Screen Shot 2017 06 07 at 8.09.38 AM For All Intents and Purposes

For All Intents and Purposes

/ Plan, Purpose /

The Boston Globe recently reported the results of its investigation of a celebrity NFL quarterback’s charitable foundation, an article that raised questions about the organization’s use of funds. When we read articles like this we may have questions about how the organizations we give to use our donations.

It’s easy to assume that an organization will use the funds consistent with our giving intent. But malfeasance or fraud aside, there a variety of reasons you could be in for a surprise. For instance, the leadership of a ministry could decide to broaden or shrink its ministry activities. Or an organization seeking to improve education in a country may learn that the area needs water wells for basic needs, so its leadership decides to begin a water well drilling program. If you are a donor, you may or may not support that activity.

As donors we may make assumptions when reading the materials from the organizations. For example, I once read communication from an organization that stated its purpose as “spiritual growth.” When a discussion with one supporter revealed an interest outside of the Christian church, I realized that “spiritual growth” was not limited to Christianity. Their activities could then be outside my area of interest.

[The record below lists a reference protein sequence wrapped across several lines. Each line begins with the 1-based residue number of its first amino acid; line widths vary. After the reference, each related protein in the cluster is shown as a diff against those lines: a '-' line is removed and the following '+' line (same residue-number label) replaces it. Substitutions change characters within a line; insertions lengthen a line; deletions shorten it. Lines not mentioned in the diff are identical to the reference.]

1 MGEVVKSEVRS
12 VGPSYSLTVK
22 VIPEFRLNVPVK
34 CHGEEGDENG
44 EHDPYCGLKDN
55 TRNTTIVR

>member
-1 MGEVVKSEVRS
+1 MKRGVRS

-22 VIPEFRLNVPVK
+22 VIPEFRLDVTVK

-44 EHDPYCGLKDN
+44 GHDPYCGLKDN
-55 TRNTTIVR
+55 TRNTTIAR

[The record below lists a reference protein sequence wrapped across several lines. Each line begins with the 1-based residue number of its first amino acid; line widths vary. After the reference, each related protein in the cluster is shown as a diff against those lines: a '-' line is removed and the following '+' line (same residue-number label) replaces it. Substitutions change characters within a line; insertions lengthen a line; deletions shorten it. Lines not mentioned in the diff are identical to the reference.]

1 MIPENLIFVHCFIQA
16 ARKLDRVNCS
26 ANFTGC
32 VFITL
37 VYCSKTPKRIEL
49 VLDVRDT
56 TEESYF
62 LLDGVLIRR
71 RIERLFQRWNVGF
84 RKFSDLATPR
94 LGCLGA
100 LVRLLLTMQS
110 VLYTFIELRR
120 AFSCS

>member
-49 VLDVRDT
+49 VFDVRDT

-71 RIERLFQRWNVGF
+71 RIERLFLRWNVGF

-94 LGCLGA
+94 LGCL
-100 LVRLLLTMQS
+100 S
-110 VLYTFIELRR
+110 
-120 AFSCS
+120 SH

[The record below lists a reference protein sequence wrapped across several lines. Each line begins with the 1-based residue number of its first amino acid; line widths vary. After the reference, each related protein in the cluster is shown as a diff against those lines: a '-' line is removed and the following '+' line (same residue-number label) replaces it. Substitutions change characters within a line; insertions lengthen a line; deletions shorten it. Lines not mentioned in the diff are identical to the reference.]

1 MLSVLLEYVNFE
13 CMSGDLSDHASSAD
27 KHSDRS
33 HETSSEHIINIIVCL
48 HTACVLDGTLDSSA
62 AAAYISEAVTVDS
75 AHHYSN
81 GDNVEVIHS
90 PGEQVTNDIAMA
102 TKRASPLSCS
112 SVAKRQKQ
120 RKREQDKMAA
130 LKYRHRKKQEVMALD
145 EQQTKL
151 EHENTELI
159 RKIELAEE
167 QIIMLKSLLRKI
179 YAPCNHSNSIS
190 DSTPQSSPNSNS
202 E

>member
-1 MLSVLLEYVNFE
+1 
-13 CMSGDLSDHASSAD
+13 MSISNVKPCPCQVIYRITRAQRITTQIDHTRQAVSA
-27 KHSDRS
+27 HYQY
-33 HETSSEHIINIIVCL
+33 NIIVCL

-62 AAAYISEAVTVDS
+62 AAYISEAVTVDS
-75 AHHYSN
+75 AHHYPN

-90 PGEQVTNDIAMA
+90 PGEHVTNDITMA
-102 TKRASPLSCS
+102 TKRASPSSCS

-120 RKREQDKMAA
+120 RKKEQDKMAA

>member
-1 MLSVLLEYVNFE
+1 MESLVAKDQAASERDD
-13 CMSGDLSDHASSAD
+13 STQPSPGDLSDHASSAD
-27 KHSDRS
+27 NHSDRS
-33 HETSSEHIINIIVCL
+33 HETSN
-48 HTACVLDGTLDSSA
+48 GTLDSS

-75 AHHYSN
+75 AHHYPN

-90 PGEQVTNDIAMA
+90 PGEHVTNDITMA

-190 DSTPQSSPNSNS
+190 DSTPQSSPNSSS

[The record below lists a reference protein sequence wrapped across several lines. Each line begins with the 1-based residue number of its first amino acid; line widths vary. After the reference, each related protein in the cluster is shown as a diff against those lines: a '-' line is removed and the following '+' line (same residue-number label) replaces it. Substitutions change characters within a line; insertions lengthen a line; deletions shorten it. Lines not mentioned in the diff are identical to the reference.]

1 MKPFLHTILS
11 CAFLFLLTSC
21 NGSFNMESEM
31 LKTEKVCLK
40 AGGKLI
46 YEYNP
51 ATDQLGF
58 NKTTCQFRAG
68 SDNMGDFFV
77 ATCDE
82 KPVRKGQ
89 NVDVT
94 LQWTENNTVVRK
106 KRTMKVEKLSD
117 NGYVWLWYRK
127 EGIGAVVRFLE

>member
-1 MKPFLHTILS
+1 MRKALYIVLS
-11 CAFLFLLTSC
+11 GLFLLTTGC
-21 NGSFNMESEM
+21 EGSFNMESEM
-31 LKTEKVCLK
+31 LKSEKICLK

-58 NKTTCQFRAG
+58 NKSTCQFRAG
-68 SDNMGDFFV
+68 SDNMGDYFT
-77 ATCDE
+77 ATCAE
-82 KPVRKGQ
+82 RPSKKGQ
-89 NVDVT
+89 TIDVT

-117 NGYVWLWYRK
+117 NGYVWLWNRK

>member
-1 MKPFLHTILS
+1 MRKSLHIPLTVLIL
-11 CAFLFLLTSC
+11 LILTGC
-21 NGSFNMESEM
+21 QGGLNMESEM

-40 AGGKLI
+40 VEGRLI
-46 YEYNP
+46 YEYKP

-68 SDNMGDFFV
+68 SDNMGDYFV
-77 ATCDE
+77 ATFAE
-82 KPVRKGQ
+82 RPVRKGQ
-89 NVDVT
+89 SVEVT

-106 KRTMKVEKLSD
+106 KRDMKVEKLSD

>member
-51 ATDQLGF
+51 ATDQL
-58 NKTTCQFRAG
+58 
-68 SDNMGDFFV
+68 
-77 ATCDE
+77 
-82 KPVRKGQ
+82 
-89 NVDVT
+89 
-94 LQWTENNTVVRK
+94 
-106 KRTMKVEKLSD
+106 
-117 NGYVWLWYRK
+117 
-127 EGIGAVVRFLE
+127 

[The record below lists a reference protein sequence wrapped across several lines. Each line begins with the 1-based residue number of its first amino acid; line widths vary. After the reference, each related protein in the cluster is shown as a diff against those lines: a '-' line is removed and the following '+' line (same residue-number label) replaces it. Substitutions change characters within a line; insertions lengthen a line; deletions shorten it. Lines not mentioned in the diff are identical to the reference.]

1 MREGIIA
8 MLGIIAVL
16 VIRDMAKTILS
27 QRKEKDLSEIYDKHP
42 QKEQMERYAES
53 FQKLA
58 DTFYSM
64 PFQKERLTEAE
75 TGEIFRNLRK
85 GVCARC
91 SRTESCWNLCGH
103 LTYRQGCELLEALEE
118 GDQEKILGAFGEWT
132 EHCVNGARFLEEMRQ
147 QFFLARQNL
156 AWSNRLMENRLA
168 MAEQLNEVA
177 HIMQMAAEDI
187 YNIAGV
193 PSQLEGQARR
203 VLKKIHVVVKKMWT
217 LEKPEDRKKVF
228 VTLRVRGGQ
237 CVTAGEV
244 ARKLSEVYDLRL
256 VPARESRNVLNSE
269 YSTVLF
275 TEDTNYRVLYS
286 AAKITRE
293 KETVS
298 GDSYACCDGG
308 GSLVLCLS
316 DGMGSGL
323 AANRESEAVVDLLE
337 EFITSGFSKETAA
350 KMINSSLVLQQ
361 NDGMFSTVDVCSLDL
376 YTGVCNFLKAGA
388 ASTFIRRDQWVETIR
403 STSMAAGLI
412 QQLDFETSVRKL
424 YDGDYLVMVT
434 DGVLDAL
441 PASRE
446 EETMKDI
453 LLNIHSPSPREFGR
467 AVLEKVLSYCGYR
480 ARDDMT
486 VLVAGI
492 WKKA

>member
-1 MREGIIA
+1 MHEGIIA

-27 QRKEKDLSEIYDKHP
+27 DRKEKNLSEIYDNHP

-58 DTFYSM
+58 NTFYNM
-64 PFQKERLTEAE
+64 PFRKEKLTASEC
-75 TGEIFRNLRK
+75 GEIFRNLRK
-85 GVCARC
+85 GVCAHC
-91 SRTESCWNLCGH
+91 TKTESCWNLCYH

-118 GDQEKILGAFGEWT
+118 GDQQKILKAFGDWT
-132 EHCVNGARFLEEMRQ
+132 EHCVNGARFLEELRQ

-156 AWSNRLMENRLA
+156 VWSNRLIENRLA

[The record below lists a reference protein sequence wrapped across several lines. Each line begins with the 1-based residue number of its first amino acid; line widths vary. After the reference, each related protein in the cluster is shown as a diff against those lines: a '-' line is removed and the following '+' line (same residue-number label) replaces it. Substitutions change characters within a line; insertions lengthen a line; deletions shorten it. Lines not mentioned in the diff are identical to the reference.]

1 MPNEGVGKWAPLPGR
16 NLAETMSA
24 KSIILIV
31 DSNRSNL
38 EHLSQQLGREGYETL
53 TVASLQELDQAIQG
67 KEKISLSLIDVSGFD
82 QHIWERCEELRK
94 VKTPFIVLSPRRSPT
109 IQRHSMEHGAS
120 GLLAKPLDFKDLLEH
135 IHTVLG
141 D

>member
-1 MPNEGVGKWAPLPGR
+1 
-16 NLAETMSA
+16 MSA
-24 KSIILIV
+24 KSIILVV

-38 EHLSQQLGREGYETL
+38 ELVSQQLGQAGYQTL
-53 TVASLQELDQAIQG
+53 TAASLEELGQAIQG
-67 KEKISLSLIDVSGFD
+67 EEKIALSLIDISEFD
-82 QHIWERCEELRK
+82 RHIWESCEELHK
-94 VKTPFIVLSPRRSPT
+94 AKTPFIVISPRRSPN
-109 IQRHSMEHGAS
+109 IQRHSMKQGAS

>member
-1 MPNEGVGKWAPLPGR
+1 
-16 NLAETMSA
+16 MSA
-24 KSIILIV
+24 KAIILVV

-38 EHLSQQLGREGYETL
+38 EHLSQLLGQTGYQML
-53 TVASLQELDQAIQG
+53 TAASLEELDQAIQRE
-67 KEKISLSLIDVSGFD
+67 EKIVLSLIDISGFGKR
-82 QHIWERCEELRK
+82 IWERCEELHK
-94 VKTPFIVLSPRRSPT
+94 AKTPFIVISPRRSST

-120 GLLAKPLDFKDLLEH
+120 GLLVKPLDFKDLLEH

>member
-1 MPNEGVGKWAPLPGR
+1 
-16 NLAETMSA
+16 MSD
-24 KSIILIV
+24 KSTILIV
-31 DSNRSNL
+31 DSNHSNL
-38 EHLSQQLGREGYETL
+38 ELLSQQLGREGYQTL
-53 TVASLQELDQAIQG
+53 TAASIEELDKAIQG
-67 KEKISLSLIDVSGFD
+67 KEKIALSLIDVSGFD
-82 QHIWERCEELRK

So, how do we ensure funds are used for the purpose intended? Here are three areas to explore:

  1. Check the bylaws. What is the stated purpose? Often it may not be written narrow enough to satisfy your desires. In which case…
  1. Be specific about the use of the funds when you make a donation. Examples: “For the construction costs for a ______”; for the “drilling of water wells”; for the operations of _________ organization.
  1. Follow-up after the donation to inquire about the use of the funds.

A final note: ministries may transfer funds to affiliated organizations. And a ministry is not prohibited from making its own donation to a different ministry. Neither of these is inherently improper, but you may want to ask an organization whether it does so and for what purpose, and then designate your giving consistent with your desires.

Need some help with your due diligence? Get an inside look at how preeminent Christian foundations approach this topic and follow their tips for your own giving.

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About the Author
Kim King

Kim King

Kim King served as an attorney and manager in the law department of Exxon Mobil Corporation for over thirty years. She is now pursuing writing and other interests and lives in Houston with her four-legged roommate, Callie. She has served on the boards of various ministries. She loves to learn, write, and teach. Her first book, When Women Give, was released by InterVarsity Press in August 2017. Kim is passionate about helping women fulfill their purpose to the glory of God. Her purpose statement is “bringing clarity.”

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